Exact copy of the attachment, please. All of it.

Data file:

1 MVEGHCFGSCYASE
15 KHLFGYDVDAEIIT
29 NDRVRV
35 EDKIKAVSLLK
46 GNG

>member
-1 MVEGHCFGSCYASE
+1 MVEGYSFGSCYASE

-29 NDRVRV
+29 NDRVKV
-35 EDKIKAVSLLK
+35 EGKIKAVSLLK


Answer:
1 MVEGHCFGSCYASE
15 KHLFGYDVDAEIIT
29 NDRVRV
35 EDKIKAVSLLK
46 GNG

>member
-1 MVEGHCFGSCYASE
+1 MVEGYSFGSCYASE

-29 NDRVRV
+29 NDRVKV
-35 EDKIKAVSLLK
+35 EGKIKAVSLLK